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Online commodity portals grow on increased trading, interest

Online commodity portals grow on increased trading, interest
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First Published: Tue, May 22 2007. 02 36 AM IST
Updated: Tue, May 22 2007. 02 36 AM IST
Riding on the new-found interest in commodity trade, two ex-journalists have launched a portal providing information on commodities.
Commodity Online India Ltd will boost increased coverage of cotton, wheat, sugar, bullion and rubber. The promoters of the site also plan to launch a magazine.
“India is the largest producer and consumer of the largest varieties of commodities in the world,” said Commodity Online managing director George Iype. “There is huge potential for online-offline media initiatives in this sector. Our media venture (www.commodityonline.com) fits in well because there is a severe shortage of credible and in-depth content on commodities.”
Commodity Online says it will differentiate itself from competitors, such as www.agriwatch.com and www.commoditycontrol.com, by providing a wider range of news and offering much of it to the public at no cost.
The portal provides free news about commodities, the futures market pulse, technical analysis, tips to traders and research reports tailor-made for commodity trade. But, like its competitors, it is also providing premium, fee-based research reports to a few brokerage firms that do not have a research wing.
R. Raghuram of agriwatch.com says globally commodities trade is growing and India with its huge potential in the commodities sector is toeing the global line. The site has been providing basic information for those interested in commodities, including some global analysis. Because the portal had a policy of not having any trade links, the promoters decided to go for a paid-content site, adds Raghuram.
A free site does not pose a threat to it as what matters is the information provided and for that clients are willing to pay, he adds.
At the latest entrant, coverage of rubber will be launched in a month and that of other commodities within six months. These verticals will provide additional information on daily price movements from across the globe, world production and demand situation and expert opinion on the commodity, including advice to growers and traders. A print magazine will hit the stands by the end of this month and will be called Commodity Market, said Iype.
Commodity futures trading, which started in a big way in the country four years ago, has now grown manifold. The interest in this sector can be gauged by the daily trade volumes touching the Rs12,000-crore level.
According to statistics available from regulator Forward Markets Commission the total value of the trade in the commodity futures market during fiscal 2006-07 was Rs36.76 lakh crore.
Poonam Gupta, vice-president of the National Multi-Commodity Exchange, says that those who provide information on the Internet about the commodity sector have a major role to play, given the growing interest in commodities. “There has to be national and international analysis of the commodities,” she says of the portals.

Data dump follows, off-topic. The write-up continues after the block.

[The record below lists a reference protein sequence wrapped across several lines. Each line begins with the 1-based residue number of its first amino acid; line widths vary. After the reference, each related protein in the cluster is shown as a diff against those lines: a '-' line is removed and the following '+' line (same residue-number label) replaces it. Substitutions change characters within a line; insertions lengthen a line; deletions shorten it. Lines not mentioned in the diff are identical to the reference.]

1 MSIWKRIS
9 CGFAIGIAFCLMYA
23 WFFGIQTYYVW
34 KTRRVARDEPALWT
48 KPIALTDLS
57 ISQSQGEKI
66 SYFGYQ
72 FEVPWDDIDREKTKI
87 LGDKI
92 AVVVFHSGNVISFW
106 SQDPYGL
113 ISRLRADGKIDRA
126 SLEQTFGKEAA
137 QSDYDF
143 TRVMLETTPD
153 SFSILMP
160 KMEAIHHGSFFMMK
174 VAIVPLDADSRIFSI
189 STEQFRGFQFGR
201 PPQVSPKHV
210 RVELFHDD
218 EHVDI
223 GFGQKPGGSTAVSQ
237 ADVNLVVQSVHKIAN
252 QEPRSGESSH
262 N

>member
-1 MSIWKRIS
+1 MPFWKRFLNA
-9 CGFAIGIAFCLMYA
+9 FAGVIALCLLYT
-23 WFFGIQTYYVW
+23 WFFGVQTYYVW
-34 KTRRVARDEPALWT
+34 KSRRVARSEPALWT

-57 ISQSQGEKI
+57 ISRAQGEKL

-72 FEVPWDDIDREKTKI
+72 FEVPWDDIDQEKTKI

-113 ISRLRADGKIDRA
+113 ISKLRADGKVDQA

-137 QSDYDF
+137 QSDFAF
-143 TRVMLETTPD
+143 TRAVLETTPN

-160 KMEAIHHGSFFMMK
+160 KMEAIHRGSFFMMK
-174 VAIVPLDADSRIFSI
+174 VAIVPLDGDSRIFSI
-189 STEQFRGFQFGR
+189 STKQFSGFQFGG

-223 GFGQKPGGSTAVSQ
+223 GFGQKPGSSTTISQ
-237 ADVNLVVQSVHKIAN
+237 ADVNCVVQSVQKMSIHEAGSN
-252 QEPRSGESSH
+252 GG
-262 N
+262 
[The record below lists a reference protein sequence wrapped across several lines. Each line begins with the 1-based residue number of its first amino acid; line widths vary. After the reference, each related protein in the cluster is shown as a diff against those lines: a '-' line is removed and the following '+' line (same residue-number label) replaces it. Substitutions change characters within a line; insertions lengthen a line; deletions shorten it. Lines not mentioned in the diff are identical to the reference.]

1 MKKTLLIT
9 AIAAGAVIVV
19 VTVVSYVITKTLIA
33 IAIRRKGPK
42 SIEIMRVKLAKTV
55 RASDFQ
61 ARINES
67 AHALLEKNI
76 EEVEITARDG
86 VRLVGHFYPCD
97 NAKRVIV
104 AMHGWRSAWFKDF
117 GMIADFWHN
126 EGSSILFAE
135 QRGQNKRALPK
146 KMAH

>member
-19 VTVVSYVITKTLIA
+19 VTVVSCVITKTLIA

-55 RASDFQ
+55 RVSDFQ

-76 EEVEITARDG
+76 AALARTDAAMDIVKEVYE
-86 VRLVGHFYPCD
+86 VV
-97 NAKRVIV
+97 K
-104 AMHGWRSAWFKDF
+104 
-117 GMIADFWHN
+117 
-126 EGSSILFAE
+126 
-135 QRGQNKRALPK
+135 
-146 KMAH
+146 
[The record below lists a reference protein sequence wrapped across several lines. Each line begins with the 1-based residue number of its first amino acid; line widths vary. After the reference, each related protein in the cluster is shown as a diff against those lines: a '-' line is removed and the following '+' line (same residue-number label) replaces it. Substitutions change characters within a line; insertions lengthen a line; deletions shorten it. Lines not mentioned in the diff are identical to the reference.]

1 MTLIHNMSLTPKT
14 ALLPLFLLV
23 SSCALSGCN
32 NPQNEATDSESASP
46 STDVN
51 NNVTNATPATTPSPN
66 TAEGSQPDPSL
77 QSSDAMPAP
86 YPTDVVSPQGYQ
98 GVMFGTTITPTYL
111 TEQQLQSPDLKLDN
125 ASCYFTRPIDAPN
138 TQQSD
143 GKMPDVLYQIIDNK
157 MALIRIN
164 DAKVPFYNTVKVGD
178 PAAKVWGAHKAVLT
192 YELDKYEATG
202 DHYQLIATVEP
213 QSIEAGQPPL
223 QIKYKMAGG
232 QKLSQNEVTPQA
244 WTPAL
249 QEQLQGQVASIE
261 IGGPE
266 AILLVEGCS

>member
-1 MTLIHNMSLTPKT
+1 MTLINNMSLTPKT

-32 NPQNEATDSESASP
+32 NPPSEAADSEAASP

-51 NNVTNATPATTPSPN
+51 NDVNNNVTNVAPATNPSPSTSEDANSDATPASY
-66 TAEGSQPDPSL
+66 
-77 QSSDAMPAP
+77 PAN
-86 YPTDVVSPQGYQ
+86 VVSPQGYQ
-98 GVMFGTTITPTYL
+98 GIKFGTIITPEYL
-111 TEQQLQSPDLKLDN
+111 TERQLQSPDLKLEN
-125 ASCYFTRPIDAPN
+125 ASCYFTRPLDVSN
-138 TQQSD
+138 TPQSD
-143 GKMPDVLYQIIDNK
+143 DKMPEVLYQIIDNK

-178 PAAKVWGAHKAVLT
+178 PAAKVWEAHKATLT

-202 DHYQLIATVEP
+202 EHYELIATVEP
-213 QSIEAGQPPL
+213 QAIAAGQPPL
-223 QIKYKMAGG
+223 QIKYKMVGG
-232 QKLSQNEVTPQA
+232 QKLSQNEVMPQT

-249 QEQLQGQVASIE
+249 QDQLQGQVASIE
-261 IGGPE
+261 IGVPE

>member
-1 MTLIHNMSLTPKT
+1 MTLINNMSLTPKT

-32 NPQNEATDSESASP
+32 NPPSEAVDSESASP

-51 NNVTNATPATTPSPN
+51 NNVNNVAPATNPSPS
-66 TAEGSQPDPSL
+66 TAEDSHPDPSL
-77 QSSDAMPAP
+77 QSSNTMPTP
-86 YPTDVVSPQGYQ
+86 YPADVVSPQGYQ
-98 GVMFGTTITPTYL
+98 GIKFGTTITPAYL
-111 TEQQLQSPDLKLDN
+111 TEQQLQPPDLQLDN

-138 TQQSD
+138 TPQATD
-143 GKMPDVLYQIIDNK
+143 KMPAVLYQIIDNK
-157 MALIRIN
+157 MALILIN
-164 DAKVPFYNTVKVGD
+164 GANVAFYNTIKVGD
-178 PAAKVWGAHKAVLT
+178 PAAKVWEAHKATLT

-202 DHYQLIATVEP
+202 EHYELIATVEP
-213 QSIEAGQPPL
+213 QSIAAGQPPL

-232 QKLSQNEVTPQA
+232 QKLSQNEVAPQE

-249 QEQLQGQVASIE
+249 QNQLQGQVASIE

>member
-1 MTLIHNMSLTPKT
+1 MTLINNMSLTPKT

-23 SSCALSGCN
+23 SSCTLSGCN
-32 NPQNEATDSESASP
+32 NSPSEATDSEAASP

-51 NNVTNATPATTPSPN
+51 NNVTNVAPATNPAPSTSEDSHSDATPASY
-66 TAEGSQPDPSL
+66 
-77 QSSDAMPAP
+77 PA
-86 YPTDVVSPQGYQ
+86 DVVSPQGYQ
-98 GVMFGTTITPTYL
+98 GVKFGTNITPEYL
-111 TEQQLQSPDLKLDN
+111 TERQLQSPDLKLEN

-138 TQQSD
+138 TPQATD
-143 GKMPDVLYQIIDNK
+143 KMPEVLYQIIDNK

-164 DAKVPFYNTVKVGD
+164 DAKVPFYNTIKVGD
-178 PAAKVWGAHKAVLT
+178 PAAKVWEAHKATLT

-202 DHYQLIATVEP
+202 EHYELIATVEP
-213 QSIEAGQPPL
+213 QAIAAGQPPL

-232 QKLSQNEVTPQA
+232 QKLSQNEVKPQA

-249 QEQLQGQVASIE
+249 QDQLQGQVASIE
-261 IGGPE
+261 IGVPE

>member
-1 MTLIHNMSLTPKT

Iype and journalist friend Binu Alex, both of whom gave up their journalism jobs, have invested Rs2 crore in the portal that started in January. Savings and funds from friends provided the bulk of the investment.
“Already, we have four investment proposals from venture capital funds and global commodities players, which we are assessing and discussing,” claims Iype.
Iype launched the Internet start-up after working 10 years in the portal rediff.com as managing editor. He roped in Alex who was working as the India correspondent of a US-based news radio station.
Commodity Online’s corporate offices are in Ahmedabad from where Alex manages the editorial operations while Iype operates primarily out of Kochi and Delhi. “We decided to set up the corporate office in Ahmedabad because Gujarat is the epicentre of commodities trade,” Alex said.
Commodity Online also powers the commodities section in rediff.com. It has tied up with India’s leading commodity brokers for online trading in commodity futures. It sends e-newsletters to 30,000 commodity players daily, including banks and financial institutions. Iype says the portal is also in the process of tying up with Tickerplant Infovending Ltd, the financial data services company launched by Financial Technologies Ltd, which is also a promoter of the Multi Commodity Exchange. Tickerplant aims to sell real-time feeds of 100 market segments from across the globe.
Commodity Online currently has 35 employees and uses data servers at a Reliance Communications data centre in Mumbai to host its portal.
“There are thousands of companies in India doing one business or the other in commodities,” Iype said. He hopes that advertisements from such companies will help Commodity Online break even within a year.
Commodity Online has also started an online trading channel where commodity brokers are listing their own online trading platforms for a yearly fee that Iype didn’t want to disclose.
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First Published: Tue, May 22 2007. 02 36 AM IST
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